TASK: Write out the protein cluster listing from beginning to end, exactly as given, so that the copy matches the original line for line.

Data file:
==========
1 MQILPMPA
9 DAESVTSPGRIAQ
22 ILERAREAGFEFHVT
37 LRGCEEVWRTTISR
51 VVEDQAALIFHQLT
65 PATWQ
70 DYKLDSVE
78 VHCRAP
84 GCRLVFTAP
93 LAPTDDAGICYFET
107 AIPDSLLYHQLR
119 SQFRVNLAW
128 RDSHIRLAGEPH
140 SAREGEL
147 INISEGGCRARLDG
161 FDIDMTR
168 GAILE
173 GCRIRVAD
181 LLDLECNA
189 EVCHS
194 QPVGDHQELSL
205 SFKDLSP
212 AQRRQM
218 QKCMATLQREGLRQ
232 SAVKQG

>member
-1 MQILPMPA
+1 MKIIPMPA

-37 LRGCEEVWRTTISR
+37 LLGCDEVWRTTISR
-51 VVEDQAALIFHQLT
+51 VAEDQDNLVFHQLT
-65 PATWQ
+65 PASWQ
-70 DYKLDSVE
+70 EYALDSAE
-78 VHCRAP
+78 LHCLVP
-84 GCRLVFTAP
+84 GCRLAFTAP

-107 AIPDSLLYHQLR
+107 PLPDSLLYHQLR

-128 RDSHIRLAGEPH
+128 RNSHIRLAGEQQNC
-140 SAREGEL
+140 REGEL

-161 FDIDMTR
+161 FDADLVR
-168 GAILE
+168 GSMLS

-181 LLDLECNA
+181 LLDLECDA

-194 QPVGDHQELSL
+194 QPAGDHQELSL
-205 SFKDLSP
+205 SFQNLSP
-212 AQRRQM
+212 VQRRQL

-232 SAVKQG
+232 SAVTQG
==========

1 MQILPMPA
9 DAESVTSPGRIAQ
22 ILERAREAGFEFHVT
37 LRGCEEVWRTTISR
51 VVEDQAALIFHQLT
65 PATWQ
70 DYKLDSVE
78 VHCRAP
84 GCRLVFTAP
93 LAPTDDAGICYFET
107 AIPDSLLYHQLR
119 SQFRVNLAW
128 RDSHIRLAGEPH
140 SAREGEL
147 INISEGGCRARLDG
161 FDIDMTR
168 GAILE
173 GCRIRVAD
181 LLDLECNA
189 EVCHS
194 QPVGDHQELSL
205 SFKDLSP
212 AQRRQM
218 QKCMATLQREGLRQ
232 SAVKQG

>member
-1 MQILPMPA
+1 MKIIPMPA

-37 LRGCEEVWRTTISR
+37 LLGCDEVWRTTISR
-51 VVEDQAALIFHQLT
+51 VAEDQDNLVFHQLT
-65 PATWQ
+65 PASWQ
-70 DYKLDSVE
+70 EYALDSAE
-78 VHCRAP
+78 LHCLVP
-84 GCRLVFTAP
+84 GCRLAFTAP

-107 AIPDSLLYHQLR
+107 PLPDSLLYHQLR

-128 RDSHIRLAGEPH
+128 RNSHIRLAGEQQNC
-140 SAREGEL
+140 REGEL

-161 FDIDMTR
+161 FDADLVR
-168 GAILE
+168 GSMLS

-181 LLDLECNA
+181 LLDLECDA

-194 QPVGDHQELSL
+194 QPAGDHQELSL
-205 SFKDLSP
+205 SFQNLSP
-212 AQRRQM
+212 VQRRQL

-232 SAVKQG
+232 SAVTQG